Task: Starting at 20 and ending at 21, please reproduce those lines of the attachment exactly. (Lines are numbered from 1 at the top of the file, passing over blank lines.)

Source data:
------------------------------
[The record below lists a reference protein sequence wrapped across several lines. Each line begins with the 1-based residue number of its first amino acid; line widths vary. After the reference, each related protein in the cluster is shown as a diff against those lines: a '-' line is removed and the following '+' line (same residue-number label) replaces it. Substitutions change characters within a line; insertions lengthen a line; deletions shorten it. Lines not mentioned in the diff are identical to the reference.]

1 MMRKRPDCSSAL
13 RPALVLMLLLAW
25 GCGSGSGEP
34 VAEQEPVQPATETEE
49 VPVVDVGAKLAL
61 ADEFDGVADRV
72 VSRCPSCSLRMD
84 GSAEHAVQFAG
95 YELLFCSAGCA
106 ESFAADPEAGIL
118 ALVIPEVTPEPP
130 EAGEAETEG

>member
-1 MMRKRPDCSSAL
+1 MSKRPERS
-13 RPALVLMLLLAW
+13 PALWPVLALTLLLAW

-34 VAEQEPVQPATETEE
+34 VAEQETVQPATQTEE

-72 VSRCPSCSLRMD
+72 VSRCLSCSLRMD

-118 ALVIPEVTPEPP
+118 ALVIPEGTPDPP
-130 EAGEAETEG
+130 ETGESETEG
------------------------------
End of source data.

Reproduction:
+34 VAEQETVQPATQTEE

-72 VSRCPSCSLRMD